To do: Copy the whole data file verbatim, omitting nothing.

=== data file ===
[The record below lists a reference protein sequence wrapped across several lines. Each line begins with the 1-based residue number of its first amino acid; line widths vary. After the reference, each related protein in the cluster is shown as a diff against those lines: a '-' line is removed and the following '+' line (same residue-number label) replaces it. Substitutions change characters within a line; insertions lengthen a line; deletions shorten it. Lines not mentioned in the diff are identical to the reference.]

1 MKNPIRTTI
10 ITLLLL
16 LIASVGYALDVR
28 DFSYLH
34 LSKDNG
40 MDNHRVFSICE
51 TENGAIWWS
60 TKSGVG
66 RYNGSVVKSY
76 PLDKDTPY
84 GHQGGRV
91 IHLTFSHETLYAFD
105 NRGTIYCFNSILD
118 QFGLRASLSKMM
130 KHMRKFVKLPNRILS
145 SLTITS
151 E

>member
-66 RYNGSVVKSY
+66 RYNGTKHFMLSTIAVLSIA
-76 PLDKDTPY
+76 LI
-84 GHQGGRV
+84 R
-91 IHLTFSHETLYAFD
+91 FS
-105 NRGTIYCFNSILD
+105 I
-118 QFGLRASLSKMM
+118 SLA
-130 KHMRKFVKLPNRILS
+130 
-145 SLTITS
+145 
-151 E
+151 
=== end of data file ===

[The record below lists a reference protein sequence wrapped across several lines. Each line begins with the 1-based residue number of its first amino acid; line widths vary. After the reference, each related protein in the cluster is shown as a diff against those lines: a '-' line is removed and the following '+' line (same residue-number label) replaces it. Substitutions change characters within a line; insertions lengthen a line; deletions shorten it. Lines not mentioned in the diff are identical to the reference.]

1 MKNPIRTTI
10 ITLLLL
16 LIASVGYALDVR
28 DFSYLH
34 LSKDNG
40 MDNHRVFSICE
51 TENGAIWWS
60 TKSGVG
66 RYNGSVVKSY
76 PLDKDTPY
84 GHQGGRV
91 IHLTFSHETLYAFD
105 NRGTIYCFNSILD
118 QFGLRASLSKMM
130 KHMRKFVKLPNRILS
145 SLTITS
151 E

>member
-66 RYNGSVVKSY
+66 RYNGTKHFMLSTIAVLSIA
-76 PLDKDTPY
+76 LI
-84 GHQGGRV
+84 R
-91 IHLTFSHETLYAFD
+91 FS
-105 NRGTIYCFNSILD
+105 I
-118 QFGLRASLSKMM
+118 SLA
-130 KHMRKFVKLPNRILS
+130 
-145 SLTITS
+145 
-151 E
+151 